Armed Jewelry


We’ve ranted and raved about Armed before, but this Toronto-born designer continues to amaze us. Since the brand launched in 2011, Armed has driven Canadian media, like Flare and Elle Magazine, into a frenzy and Toronto women have become more fashionable because of it. With materials sourced from around the world, each piece is raw and bold, yet feminine and elegant. The line pushes women to embrace their courage and act fearlessly in their choices, whether it be in life or jewelry.

Hoi Bo


Hoi Bo is a Toronto-based line that is best known for their handbags, but also dabbles in women’s clothing and accessories. Through their aesthetic, it is easy to see that Hoi Bo’s creators are passionate about quality, structure, and minimal design. Each piece in their collection is built to last and with the prominent use of wet and dry wax, the pieces soften and shape with their wearer; growing and changing with time.


Native Shoes 


Native Shoes are the super-trendy and comfy footwear made of EVA (ethylene-vinyl acetate). This globally popular brand was launched in 2009, and is headquartered in Vancouver. While experiencing success since 2009, Native Shoes’ newest model the Apollo and Apollo Chukka have been making serious waves in 2015. Propelling the brand from a quirky shoe manufacturer into a more mature market, the Apollo shoe has been majorly marketed to and loved by sportswear and streetwear aficionados worldwide.  With 2015 features on almost every major streetwear blog, the Apollo really is the shoe that will take Native Shoes to the moon and back.

Legends League


Hands down Brian Espiritu, founder of Legends League is one of the most talented graphic artists Toronto has to offer. Legends League has slowly amassed a huge die-hard level devoted community that flock to the Legends League brand for its beautifully crafted graphic clothing. Considering LL has been making clothes that pay homage to Toronto from the start, it’s almost as if all of these other brands you see popping up are just playing catch up. What’s great about Legends League, is that it’s truly more than just a brand. Brian Espiritu’s transparency shown through his twitter and instagram account really allows fans of the brand to connect with Legends League on an intimate level. Hard work and a consistent commitment to well thought out designs have made Legends League a fan favourite, and the arrival of the Legends League Flagship store will only take this brand to the next level.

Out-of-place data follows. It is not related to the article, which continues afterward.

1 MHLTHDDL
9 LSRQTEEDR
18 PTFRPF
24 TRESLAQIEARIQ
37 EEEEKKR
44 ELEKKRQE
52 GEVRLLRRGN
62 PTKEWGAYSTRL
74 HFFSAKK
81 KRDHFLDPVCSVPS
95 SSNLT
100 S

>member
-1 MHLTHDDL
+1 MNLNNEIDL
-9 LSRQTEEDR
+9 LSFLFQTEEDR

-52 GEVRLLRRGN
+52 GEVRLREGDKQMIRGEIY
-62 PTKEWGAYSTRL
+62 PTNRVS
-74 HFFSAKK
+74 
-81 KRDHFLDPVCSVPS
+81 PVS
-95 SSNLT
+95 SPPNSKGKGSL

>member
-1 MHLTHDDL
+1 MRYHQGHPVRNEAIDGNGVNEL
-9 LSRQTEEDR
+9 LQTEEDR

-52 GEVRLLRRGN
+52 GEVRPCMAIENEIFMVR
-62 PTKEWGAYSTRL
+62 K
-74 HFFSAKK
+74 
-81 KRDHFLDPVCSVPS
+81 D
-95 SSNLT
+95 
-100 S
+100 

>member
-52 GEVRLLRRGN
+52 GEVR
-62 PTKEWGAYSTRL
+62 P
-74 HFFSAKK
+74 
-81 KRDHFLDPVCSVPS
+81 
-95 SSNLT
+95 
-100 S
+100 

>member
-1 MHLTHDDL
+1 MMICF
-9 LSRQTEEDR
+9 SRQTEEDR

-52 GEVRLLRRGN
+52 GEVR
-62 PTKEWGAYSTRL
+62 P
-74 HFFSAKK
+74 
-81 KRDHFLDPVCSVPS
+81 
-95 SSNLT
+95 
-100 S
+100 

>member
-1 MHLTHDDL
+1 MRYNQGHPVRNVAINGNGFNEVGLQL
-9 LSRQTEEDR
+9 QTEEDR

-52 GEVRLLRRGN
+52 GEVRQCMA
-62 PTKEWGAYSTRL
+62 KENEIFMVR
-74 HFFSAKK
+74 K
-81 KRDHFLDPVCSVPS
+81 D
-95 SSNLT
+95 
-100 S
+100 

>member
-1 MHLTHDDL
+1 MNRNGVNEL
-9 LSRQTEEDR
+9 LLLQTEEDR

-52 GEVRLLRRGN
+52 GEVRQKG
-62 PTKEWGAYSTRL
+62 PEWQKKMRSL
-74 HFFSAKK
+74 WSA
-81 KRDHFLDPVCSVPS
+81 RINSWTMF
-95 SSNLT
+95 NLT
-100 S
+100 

With the launch of their newest collection, NEEDS&WANTS continues to rake in the international acclaims with regular features on Four-Pins, Hypebeast and Selecticism,   Creative director Sean Brown continues to bring his unique visual aesthetic to the plate as his brand Needs/Wants hits another home run. With the addition of fish tail flannel shirts, and fleece wrap jackets, The NEEDS&WANTS collection is slowly growing, however since each piece is limited quantities, each piece usually sells out making each NEEDS&WANTS piece that more covetable.

Kollar Clothing


Master of the details, we’ve been watching founder David Kollar, grow his brand since 2013.  With a great showing at Toronto Men’s Fashion Week, Kollar is back at it for 2015 with a more mature and refined look. It’s so great being able to see a brand develop, and after checking out Kollar’s latest offerings we are positive this brand will have a strong showing in 2015 and 2016.

Noble Sole


After going through a re-brand (changing name from Daedfyshe to Noble Sole) founder Patrick Cornish has morphed his luxury shoe brand into a potential player for 2015 and 2016. With a newly launched Kickstarter campaign, Noble Sole looks to take on the online direct to consumer model. With a strong capsule collection of shoes, we think Noble Sole is in the right spot and will garner international attention in the near future.